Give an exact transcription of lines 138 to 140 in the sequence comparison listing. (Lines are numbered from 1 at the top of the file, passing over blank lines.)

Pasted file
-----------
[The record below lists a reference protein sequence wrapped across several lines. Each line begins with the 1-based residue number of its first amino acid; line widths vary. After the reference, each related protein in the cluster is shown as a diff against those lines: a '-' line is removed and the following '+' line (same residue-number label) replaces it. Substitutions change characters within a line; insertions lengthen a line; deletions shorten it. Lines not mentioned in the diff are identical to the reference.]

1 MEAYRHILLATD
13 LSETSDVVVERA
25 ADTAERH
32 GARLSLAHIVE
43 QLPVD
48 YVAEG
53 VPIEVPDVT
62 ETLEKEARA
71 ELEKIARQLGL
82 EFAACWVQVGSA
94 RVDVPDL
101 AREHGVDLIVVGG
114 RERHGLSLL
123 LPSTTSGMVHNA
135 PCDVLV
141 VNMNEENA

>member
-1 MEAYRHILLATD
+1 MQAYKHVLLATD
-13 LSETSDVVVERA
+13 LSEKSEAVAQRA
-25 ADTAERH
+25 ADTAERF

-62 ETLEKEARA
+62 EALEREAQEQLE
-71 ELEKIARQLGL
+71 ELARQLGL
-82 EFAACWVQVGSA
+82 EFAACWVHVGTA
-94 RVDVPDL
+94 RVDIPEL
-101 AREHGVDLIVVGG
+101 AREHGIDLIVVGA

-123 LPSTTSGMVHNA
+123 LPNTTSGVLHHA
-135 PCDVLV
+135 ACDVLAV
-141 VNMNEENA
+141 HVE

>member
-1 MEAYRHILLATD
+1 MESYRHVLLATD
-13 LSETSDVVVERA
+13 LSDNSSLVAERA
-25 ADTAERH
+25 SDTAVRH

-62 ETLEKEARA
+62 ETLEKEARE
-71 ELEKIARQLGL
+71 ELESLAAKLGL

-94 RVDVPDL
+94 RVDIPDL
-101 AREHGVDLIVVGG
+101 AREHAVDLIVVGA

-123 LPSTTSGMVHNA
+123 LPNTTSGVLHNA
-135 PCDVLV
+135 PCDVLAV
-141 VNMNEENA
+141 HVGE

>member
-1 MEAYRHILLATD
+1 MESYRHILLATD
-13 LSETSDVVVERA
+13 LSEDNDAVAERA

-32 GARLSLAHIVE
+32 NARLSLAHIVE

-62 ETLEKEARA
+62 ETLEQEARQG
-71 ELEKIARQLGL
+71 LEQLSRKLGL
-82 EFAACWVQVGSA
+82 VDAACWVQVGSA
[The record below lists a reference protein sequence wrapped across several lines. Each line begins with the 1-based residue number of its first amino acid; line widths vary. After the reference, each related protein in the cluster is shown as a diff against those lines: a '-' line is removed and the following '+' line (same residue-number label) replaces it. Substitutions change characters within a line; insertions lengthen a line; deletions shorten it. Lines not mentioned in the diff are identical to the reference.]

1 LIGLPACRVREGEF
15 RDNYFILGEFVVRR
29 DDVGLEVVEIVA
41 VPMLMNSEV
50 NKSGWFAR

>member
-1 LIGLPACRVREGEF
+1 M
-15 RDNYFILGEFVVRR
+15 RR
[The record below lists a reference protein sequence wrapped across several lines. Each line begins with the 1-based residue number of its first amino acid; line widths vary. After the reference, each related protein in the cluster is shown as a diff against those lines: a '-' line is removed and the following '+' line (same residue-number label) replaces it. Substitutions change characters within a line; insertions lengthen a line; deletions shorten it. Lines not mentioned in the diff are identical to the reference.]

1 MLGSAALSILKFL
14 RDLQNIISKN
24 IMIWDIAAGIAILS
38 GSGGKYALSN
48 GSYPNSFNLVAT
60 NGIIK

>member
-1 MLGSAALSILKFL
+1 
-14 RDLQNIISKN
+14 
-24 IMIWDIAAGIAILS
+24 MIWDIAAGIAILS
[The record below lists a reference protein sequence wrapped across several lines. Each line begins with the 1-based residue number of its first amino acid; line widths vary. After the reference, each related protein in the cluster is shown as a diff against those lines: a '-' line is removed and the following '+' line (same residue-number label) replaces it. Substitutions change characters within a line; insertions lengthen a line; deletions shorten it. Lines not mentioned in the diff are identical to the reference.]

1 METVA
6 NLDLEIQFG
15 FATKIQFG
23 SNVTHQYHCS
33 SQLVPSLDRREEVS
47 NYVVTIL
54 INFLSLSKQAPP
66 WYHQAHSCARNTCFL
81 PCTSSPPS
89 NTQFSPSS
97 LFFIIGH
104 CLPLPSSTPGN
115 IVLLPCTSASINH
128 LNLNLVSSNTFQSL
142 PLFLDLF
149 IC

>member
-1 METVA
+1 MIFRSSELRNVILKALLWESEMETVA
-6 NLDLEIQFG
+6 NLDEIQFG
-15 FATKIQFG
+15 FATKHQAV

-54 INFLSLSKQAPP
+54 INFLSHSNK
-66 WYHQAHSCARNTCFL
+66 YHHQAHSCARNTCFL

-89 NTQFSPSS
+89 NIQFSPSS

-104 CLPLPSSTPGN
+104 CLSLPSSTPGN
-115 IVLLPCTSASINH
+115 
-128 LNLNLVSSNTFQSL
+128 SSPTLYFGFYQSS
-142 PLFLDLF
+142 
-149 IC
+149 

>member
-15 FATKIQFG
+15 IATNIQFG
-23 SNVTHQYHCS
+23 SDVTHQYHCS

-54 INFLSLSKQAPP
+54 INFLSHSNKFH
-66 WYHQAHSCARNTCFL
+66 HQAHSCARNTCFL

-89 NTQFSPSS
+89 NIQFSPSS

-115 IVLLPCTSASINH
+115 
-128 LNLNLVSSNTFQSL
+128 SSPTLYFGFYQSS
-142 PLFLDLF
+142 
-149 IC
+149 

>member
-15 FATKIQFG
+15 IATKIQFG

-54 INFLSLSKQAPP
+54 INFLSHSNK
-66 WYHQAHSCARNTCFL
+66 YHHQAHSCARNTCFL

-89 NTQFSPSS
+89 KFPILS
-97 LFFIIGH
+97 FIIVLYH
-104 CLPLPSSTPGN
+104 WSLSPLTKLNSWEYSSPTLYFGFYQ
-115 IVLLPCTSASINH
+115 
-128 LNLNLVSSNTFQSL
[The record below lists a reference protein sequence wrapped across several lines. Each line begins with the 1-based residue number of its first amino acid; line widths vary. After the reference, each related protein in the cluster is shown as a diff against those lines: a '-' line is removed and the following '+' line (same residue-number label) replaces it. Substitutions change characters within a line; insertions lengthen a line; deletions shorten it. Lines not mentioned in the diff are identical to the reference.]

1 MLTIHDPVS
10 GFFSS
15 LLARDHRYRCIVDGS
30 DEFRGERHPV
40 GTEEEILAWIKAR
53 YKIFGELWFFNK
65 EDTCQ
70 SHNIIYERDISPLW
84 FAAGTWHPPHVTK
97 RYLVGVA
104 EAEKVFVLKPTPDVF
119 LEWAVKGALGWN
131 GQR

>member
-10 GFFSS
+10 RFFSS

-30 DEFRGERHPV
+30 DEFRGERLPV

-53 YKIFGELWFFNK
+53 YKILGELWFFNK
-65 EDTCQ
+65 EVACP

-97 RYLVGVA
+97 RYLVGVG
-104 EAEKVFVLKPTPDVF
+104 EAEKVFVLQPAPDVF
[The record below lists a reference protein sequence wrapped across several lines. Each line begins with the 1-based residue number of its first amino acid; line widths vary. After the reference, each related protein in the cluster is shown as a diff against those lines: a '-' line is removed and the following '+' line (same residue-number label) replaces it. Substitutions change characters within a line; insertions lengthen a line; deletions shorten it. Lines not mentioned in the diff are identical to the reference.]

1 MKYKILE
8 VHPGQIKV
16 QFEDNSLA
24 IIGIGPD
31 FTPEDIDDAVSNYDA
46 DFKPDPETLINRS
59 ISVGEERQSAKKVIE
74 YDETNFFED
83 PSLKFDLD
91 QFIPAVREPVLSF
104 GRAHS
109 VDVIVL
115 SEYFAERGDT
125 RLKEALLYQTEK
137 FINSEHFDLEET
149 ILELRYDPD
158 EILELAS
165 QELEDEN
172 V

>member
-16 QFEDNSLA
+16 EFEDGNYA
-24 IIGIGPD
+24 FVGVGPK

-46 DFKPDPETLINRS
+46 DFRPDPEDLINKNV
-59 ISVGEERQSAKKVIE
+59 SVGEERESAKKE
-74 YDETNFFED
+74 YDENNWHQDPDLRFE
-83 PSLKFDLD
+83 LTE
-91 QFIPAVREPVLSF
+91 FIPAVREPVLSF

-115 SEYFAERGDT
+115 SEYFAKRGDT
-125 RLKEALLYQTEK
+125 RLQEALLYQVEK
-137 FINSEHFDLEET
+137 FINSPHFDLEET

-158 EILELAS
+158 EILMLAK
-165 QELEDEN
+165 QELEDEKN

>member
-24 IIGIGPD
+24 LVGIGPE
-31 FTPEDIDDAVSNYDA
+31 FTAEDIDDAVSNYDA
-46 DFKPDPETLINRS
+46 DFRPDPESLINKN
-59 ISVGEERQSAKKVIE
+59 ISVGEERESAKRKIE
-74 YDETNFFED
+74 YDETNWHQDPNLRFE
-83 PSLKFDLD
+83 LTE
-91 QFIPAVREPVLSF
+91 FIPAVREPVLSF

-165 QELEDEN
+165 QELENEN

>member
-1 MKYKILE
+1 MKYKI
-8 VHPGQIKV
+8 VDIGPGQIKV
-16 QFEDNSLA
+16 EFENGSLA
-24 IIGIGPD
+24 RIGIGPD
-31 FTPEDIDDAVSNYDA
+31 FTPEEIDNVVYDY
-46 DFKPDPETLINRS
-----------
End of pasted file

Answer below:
-149 IC
+149 

>member